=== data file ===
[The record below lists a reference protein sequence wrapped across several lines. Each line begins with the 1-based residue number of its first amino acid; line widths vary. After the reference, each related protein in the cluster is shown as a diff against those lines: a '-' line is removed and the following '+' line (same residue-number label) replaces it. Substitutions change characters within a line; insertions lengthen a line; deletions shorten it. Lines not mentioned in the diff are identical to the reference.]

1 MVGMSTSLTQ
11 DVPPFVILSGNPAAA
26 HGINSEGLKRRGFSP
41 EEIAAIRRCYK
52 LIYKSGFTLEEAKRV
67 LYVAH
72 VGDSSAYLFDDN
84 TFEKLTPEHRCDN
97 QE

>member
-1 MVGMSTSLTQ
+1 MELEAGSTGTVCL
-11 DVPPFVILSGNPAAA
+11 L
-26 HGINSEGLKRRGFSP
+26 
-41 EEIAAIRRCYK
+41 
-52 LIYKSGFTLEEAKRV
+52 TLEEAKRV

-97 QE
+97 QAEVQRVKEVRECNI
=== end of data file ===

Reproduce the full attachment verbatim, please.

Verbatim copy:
[The record below lists a reference protein sequence wrapped across several lines. Each line begins with the 1-based residue number of its first amino acid; line widths vary. After the reference, each related protein in the cluster is shown as a diff against those lines: a '-' line is removed and the following '+' line (same residue-number label) replaces it. Substitutions change characters within a line; insertions lengthen a line; deletions shorten it. Lines not mentioned in the diff are identical to the reference.]

1 MVGMSTSLTQ
11 DVPPFVILSGNPAAA
26 HGINSEGLKRRGFSP
41 EEIAAIRRCYK
52 LIYKSGFTLEEAKRV
67 LYVAH
72 VGDSSAYLFDDN
84 TFEKLTPEHRCDN
97 QE

>member
-1 MVGMSTSLTQ
+1 MELEAGSTGTVCL
-11 DVPPFVILSGNPAAA
+11 L
-26 HGINSEGLKRRGFSP
+26 
-41 EEIAAIRRCYK
+41 
-52 LIYKSGFTLEEAKRV
+52 TLEEAKRV

-97 QE
+97 QAEVQRVKEVRECNI